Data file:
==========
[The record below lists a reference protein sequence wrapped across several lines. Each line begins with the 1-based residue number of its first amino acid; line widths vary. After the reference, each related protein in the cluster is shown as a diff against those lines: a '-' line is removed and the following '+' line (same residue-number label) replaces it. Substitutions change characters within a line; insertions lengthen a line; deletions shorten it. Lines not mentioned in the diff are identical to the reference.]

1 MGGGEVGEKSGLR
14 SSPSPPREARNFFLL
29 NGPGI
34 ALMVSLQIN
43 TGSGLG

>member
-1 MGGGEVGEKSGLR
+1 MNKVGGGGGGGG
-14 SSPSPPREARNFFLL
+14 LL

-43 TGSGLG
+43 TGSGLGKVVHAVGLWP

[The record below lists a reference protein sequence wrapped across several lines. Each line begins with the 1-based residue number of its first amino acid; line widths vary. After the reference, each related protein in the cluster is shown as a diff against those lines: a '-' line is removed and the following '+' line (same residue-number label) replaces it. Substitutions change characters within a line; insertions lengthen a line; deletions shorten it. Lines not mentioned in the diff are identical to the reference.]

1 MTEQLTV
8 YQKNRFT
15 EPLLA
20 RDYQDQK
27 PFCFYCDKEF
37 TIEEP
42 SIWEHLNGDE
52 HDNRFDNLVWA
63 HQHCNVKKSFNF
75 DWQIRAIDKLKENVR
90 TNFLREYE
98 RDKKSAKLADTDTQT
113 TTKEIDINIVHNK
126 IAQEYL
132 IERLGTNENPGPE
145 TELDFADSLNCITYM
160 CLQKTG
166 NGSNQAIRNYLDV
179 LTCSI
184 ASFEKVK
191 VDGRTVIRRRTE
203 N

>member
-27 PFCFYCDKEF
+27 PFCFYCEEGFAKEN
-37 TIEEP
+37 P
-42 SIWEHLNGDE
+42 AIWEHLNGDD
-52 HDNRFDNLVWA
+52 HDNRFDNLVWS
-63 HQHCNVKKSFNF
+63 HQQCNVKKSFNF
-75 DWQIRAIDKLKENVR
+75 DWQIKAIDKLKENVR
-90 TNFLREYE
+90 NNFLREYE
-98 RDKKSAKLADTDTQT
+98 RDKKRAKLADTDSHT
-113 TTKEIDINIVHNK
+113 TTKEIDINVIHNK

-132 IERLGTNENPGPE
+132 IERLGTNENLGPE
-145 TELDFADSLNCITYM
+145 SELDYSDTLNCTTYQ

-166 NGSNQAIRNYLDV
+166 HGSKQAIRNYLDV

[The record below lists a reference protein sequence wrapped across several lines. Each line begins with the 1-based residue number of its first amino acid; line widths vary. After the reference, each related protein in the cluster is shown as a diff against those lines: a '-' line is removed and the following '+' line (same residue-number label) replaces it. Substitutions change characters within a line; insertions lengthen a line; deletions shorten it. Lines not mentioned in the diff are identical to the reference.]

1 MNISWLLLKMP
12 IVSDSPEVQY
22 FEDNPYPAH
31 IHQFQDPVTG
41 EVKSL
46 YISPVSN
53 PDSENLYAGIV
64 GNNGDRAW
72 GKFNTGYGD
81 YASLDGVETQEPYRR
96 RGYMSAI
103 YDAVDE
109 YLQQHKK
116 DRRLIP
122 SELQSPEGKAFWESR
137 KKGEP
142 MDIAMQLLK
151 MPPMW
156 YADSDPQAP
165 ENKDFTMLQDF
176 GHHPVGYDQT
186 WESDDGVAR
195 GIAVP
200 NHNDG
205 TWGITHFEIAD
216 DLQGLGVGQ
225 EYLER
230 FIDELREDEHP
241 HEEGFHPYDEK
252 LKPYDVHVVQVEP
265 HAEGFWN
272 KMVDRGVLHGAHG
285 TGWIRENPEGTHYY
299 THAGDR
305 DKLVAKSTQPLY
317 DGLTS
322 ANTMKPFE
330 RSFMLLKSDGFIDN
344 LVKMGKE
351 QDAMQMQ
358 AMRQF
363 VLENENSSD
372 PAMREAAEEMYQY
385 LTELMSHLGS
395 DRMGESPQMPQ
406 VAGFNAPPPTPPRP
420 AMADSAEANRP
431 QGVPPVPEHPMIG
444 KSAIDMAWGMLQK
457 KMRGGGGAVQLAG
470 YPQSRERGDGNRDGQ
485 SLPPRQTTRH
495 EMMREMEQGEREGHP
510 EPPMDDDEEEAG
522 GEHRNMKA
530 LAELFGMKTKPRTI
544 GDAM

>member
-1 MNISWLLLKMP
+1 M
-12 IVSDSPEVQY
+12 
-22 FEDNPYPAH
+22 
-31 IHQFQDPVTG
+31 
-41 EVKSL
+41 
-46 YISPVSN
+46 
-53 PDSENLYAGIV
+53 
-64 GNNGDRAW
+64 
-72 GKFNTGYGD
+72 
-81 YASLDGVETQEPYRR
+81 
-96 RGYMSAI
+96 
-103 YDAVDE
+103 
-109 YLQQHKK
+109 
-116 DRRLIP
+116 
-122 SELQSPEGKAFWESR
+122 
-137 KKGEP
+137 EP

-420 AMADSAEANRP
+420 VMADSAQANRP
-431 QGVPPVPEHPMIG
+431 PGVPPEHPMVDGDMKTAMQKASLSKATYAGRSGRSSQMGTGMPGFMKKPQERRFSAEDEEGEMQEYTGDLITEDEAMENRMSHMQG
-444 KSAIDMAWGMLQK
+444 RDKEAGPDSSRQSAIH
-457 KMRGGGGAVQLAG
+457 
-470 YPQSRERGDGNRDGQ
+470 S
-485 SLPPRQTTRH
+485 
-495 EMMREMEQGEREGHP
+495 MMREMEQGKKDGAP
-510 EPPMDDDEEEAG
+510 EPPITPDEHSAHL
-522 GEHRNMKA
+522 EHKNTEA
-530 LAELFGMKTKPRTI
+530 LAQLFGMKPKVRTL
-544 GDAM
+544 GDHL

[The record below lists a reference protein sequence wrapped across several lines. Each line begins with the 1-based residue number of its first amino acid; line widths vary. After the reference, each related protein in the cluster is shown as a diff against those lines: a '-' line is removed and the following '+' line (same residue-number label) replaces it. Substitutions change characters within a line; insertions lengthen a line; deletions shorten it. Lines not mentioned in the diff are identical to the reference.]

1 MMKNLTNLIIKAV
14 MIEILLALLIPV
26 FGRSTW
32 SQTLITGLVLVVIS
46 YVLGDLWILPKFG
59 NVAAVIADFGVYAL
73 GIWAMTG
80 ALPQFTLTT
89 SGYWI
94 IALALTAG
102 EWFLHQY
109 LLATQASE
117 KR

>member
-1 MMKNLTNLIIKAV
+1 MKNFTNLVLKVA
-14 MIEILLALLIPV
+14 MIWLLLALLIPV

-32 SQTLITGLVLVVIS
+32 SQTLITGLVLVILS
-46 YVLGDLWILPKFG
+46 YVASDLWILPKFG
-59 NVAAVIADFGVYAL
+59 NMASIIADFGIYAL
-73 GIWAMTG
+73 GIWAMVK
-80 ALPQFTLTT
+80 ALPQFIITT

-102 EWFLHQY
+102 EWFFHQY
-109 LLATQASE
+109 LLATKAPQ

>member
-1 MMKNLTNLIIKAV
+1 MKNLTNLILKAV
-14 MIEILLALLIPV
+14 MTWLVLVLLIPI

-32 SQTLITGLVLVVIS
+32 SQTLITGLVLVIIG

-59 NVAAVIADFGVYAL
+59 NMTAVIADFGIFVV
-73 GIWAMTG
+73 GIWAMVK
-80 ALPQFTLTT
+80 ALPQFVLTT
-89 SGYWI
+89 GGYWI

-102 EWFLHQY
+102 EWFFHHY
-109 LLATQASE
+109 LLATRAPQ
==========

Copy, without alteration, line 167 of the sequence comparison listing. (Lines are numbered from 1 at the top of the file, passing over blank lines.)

-510 EPPMDDDEEEAG